Family wealth and inheritance can have a significant impact on the younger generation’s options and standard of living. But, contrary to popular belief, that impact isn’t always positive. In one 25-year study of thousands of families, researchers found that about 70% of generational wealth transfers ended in involuntary loss of control of the assets.
Posted on August 28, 2018
While many factors may contribute to the failure of generational wealth transfer, the key issues leading to loss of inheritance often lie within the family. And, one of the most significant problems contributing to inheritance erosion could be easily resolved at home.
Families Don’t Talk about Inheritance
A survey conducted by financial services firm Ameriprise Financial revealed that only 21% of children were told how much money or property they could expect to inherit. Families avoid conversations about inheritance for a variety of reasons, some of them contradictory and most of them counter-productive. For example:
- General discomfort talking about money
- Reluctance to admit to financial challenges that may mean little or no inheritance
- Concern that the promise of a large inheritance will deplete motivation
- Fear of family conflict, a concern that appears to be increasing with each new generation
Unfortunately, this reluctance to openly discuss inheritance and other family financial issues often backfires. In the 25-year study referenced above, researchers attributed 97% of losses to one of three problems:
- Breakdown of family communication and trust
- Inadequately prepared heirs
- Failure to establish a family mission
While many families go to the trouble of seeking legal and financial advice and creating solid structures for passing and protecting wealth, they often neglect the most important piece of the process—the person or people who will inherit and be charged with management of those assets.
Preparing Your Children and Grandchildren to Manage Assets Responsibly
The first and arguably most powerful tool for instilling financial values, perspective, and judgment in the younger generations in your life is modeling. Unfortunately, even those in the older generation who have solid values and goals themselves and manage money responsibly don’t always successfully model those priorities and skills because so much financial decision-making and management takes place behind closed doors.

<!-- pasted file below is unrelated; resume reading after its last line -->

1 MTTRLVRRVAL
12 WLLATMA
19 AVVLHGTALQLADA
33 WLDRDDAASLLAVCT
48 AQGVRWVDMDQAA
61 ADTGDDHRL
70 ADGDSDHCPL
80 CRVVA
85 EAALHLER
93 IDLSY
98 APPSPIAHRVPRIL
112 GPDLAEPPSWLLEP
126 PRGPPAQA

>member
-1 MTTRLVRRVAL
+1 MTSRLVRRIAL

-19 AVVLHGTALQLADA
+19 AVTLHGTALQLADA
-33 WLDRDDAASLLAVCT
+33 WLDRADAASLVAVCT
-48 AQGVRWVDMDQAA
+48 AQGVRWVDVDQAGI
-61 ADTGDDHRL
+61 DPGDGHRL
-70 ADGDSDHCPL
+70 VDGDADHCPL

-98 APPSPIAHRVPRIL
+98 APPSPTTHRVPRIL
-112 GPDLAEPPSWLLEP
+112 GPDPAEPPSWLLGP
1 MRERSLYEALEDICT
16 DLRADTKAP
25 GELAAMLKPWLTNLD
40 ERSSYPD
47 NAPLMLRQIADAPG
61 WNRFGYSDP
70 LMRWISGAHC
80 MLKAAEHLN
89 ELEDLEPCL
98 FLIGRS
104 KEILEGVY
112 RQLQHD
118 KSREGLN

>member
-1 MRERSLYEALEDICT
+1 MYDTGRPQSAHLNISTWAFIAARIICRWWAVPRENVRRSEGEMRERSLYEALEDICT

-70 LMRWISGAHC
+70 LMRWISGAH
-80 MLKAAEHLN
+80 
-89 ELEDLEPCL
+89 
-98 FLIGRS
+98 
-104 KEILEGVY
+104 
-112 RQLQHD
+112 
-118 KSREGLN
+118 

Your children and grandchildren learn how to treat others, how to maintain their homes, and how to care for themselves from observing your actions and choices as they grow up. You can just as easily instill values such as responsible spending, charitable giving, and attentive management of assets through example—but, only if you let them see you managing these areas of your life.
Other tips for preparing your family to make the most of an inheritance include:
- Teach your children about financial responsibility, and prepare them to be informed consumers and make good decisions when choosing and consulting with financial advisors, investment brokers and others
- If you have significant wealth to pass along, make sure that your children understand how you’ve built and maintained that wealth so they will understand its value and recognize that it is not self-perpetuating
- Give younger generations an idea of what they can expect (or should not expect) in terms of inheritance—keeping mum can lead to assumptions that steer your heirs in the wrong direction
- Be aware of changes, not only in finances and assets, but in family make-up and perspective, and continue the conversation as needed
Don’t let your legacy go to waste. Make talking to younger generations and preparing them to both benefit from their inheritance and manage responsibly a part of your estate planning process.